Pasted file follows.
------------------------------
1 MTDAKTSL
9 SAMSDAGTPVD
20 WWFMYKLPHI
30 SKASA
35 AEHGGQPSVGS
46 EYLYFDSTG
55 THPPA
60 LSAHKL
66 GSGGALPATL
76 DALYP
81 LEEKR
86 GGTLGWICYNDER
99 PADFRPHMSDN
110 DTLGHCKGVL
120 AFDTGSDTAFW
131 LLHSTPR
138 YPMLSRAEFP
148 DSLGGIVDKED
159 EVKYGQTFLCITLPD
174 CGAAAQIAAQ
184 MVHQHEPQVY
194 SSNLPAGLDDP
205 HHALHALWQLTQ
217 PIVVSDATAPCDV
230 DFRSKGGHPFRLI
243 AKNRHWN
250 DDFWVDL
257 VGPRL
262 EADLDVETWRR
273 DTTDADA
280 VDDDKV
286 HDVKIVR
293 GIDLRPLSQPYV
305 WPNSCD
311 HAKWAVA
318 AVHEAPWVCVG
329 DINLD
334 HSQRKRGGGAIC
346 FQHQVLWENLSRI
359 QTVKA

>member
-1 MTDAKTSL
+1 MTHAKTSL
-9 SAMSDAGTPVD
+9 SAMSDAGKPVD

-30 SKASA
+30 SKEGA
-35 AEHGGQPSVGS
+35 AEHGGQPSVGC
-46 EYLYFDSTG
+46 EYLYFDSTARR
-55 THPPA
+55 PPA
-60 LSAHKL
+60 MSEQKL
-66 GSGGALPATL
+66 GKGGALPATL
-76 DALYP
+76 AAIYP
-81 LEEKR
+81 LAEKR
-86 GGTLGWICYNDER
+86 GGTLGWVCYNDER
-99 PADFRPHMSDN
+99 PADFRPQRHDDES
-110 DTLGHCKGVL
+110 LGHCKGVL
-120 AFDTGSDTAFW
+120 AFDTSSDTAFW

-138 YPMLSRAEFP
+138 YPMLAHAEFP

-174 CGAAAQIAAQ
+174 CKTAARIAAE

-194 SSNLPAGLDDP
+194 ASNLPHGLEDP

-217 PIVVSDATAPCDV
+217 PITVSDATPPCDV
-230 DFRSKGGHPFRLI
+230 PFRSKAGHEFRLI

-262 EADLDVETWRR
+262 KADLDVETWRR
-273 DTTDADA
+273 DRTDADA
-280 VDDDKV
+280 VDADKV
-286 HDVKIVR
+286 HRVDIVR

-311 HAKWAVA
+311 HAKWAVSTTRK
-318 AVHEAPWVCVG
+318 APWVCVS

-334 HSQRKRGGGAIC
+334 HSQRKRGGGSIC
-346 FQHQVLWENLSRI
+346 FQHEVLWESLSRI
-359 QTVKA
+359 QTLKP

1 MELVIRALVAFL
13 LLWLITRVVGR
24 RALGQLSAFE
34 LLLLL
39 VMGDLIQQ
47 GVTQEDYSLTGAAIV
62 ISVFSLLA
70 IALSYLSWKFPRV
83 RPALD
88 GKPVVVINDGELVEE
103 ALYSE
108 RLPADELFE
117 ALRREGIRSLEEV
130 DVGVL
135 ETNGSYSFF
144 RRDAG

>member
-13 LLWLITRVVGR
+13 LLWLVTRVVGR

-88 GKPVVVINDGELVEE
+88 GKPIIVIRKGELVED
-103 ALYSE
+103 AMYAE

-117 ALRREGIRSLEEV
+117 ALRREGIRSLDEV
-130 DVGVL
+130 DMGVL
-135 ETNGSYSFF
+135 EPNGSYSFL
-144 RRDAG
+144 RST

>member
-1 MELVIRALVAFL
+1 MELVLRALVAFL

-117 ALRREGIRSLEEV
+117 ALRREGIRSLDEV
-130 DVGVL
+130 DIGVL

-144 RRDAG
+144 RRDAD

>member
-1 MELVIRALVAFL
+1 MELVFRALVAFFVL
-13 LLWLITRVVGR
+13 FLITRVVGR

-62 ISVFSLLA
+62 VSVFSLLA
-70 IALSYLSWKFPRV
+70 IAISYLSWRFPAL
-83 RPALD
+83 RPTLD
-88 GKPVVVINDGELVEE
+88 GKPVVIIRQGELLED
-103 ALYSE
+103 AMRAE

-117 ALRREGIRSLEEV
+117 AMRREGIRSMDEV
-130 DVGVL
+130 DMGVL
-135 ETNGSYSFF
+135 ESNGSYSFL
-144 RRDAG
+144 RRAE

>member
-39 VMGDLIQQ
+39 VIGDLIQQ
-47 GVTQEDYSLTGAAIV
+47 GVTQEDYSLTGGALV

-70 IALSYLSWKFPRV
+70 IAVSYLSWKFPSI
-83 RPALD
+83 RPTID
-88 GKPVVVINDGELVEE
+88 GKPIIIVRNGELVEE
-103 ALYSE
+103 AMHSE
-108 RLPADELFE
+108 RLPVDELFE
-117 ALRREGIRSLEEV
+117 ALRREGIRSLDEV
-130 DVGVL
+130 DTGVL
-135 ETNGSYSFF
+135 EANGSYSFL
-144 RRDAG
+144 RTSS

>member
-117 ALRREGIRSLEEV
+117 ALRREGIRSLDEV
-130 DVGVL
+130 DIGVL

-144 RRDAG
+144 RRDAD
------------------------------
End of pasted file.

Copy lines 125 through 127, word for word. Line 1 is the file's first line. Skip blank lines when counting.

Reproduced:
-135 ETNGSYSFF
+135 EPNGSYSFL
-144 RRDAG